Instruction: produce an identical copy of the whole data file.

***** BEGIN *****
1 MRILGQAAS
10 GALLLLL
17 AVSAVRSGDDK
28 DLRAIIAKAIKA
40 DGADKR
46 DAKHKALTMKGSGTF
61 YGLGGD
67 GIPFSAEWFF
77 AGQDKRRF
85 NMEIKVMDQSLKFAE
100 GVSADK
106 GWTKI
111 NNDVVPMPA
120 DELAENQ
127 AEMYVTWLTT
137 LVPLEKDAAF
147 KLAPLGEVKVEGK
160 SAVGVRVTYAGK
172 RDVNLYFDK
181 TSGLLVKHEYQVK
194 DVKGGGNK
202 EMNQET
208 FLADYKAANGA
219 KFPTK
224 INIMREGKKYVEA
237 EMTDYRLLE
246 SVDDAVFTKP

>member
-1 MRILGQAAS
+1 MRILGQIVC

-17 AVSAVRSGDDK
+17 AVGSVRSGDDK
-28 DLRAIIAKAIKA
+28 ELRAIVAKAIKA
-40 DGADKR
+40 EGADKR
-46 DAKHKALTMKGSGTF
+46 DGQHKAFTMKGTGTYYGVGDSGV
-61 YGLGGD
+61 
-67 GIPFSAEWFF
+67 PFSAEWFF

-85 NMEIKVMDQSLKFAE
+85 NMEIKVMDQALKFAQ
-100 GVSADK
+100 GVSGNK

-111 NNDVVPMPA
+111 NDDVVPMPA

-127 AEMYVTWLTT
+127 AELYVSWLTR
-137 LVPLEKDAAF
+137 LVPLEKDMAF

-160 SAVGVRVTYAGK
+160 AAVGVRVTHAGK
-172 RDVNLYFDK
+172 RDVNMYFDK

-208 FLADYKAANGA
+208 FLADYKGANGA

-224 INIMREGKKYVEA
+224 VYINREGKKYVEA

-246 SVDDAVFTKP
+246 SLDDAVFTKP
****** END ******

1 MRILGQAAS
10 GALLLLL
17 AVSAVRSGDDK
28 DLRAIIAKAIKA
40 DGADKR
46 DAKHKALTMKGSGTF
61 YGLGGD
67 GIPFSAEWFF
77 AGQDKRRF
85 NMEIKVMDQSLKFAE
100 GVSADK
106 GWTKI
111 NNDVVPMPA
120 DELAENQ
127 AEMYVTWLTT
137 LVPLEKDAAF
147 KLAPLGEVKVEGK
160 SAVGVRVTYAGK
172 RDVNLYFDK
181 TSGLLVKHEYQVK
194 DVKGGGNK
202 EMNQET
208 FLADYKAANGA
219 KFPTK
224 INIMREGKKYVEA
237 EMTDYRLLE
246 SVDDAVFTKP

>member
-1 MRILGQAAS
+1 MRILGQIVC

-17 AVSAVRSGDDK
+17 AVGSVRSGDDK
-28 DLRAIIAKAIKA
+28 ELRAIVAKAIKA
-40 DGADKR
+40 EGADKR
-46 DAKHKALTMKGSGTF
+46 DGQHKAFTMKGTGTYYGVGDSGV
-61 YGLGGD
+61 
-67 GIPFSAEWFF
+67 PFSAEWFF

-85 NMEIKVMDQSLKFAE
+85 NMEIKVMDQALKFAQ
-100 GVSADK
+100 GVSGNK

-111 NNDVVPMPA
+111 NDDVVPMPA

-127 AEMYVTWLTT
+127 AELYVSWLTR
-137 LVPLEKDAAF
+137 LVPLEKDMAF

-160 SAVGVRVTYAGK
+160 AAVGVRVTHAGK
-172 RDVNLYFDK
+172 RDVNMYFDK

-208 FLADYKAANGA
+208 FLADYKGANGA

-224 INIMREGKKYVEA
+224 VYINREGKKYVEA

-246 SVDDAVFTKP
+246 SLDDAVFTKP